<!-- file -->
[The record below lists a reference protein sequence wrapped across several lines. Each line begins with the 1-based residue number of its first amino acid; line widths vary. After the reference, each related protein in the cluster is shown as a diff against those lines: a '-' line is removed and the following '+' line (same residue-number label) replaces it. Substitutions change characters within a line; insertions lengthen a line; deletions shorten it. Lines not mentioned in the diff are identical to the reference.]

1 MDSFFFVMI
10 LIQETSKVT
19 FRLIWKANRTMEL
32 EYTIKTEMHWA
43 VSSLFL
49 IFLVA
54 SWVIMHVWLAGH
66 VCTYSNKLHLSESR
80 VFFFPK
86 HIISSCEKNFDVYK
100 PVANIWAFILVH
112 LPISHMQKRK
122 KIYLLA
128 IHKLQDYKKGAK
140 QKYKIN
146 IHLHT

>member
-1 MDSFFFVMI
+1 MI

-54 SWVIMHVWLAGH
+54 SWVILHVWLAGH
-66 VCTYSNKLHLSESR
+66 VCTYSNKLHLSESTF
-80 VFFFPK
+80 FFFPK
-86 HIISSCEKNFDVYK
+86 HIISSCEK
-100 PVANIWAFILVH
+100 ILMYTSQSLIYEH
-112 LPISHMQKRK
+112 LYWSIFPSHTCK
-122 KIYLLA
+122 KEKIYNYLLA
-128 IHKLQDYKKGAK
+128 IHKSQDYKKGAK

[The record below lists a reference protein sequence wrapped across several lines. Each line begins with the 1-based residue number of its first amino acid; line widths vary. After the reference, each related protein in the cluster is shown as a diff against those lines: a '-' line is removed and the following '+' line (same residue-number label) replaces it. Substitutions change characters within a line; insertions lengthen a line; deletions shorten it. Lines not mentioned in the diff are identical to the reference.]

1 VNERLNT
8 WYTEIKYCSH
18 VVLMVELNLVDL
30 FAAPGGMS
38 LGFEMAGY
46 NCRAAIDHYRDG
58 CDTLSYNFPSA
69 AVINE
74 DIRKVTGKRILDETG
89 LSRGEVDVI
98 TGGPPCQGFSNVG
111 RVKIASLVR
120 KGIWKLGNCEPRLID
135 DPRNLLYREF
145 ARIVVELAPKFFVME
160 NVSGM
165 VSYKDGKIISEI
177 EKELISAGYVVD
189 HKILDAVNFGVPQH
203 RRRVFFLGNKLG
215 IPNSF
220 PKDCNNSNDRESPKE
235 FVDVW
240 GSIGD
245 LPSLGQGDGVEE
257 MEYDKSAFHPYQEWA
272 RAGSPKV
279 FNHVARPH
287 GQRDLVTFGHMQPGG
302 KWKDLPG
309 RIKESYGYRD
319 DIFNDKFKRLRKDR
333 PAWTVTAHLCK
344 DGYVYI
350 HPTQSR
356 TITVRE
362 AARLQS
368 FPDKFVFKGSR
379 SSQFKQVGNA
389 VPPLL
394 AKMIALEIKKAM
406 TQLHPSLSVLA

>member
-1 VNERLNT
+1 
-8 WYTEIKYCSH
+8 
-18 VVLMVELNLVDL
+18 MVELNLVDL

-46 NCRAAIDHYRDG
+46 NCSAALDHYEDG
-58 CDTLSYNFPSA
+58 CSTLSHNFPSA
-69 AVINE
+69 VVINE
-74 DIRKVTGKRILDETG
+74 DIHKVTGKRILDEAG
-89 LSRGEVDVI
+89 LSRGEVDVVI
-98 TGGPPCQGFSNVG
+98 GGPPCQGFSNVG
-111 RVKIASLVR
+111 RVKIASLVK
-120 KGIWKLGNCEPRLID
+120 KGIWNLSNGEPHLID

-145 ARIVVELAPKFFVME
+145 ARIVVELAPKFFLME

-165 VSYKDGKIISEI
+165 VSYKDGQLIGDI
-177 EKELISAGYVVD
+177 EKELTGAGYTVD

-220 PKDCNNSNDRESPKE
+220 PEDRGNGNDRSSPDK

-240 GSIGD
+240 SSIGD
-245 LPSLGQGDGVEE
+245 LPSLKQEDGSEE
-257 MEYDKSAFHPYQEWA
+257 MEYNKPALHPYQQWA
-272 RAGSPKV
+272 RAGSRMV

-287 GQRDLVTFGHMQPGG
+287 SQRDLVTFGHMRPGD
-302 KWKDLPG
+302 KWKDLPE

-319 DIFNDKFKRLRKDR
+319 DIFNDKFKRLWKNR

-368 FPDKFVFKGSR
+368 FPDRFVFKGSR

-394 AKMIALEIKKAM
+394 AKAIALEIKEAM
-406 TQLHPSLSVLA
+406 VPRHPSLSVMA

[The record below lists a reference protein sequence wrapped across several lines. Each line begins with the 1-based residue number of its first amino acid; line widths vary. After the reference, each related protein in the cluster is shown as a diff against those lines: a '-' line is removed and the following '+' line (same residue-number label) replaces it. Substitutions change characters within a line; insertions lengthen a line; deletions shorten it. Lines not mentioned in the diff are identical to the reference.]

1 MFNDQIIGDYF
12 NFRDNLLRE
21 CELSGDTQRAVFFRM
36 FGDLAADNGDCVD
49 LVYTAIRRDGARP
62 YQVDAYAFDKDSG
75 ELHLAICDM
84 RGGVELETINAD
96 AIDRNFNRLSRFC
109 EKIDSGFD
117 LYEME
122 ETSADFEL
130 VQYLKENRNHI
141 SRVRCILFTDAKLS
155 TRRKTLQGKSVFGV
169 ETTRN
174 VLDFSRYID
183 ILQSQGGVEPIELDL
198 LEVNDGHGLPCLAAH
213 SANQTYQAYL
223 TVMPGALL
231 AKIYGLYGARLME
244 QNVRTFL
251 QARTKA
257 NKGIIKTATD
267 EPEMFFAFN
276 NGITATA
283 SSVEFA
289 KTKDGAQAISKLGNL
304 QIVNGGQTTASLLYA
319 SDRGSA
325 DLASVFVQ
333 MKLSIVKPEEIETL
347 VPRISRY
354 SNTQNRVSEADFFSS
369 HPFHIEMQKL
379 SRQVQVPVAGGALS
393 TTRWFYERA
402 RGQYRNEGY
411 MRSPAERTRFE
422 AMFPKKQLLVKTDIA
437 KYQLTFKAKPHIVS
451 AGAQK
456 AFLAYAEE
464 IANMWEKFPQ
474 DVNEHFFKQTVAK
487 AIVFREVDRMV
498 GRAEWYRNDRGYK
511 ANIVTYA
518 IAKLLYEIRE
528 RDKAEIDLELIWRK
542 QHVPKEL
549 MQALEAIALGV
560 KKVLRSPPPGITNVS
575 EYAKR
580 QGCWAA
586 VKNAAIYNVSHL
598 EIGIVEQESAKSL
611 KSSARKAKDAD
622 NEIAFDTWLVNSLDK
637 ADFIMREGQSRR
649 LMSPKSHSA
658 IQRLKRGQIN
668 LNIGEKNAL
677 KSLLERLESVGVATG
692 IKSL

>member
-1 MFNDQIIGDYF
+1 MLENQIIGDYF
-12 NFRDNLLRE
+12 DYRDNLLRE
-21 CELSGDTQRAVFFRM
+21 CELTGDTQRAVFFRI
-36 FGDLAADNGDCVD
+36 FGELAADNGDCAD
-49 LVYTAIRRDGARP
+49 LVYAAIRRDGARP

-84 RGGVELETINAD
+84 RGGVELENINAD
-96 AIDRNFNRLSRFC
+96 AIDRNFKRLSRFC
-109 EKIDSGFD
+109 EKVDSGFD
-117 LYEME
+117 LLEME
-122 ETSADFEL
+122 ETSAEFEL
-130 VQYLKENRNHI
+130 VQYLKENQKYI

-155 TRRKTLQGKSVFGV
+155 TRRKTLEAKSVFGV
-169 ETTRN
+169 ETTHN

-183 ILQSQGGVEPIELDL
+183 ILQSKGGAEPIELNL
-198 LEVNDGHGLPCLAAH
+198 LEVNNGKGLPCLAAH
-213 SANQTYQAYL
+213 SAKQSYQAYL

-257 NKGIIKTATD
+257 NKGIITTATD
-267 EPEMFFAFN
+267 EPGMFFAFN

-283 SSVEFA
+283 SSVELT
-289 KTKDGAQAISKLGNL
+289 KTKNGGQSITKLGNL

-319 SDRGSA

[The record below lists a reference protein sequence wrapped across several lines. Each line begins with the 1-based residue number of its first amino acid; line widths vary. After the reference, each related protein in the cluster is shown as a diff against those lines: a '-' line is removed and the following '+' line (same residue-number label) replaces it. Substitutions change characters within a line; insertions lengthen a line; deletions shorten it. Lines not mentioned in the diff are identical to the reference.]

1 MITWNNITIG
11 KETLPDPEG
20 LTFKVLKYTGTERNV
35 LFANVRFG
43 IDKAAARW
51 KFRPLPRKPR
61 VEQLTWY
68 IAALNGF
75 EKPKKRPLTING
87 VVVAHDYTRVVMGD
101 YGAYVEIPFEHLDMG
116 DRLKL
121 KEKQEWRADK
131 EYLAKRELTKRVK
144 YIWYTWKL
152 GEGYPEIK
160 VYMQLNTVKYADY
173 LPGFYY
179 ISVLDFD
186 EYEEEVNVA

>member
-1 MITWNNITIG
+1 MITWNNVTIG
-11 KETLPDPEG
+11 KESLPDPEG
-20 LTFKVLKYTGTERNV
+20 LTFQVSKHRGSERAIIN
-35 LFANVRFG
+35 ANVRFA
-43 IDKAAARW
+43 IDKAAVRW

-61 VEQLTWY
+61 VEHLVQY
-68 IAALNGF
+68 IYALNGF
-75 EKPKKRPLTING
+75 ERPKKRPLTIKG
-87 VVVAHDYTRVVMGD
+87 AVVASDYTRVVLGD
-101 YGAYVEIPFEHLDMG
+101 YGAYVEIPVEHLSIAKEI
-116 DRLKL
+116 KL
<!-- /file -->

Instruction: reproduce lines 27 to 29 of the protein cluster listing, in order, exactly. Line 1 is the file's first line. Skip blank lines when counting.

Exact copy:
-86 HIISSCEKNFDVYK
+86 HIISSCEK
-100 PVANIWAFILVH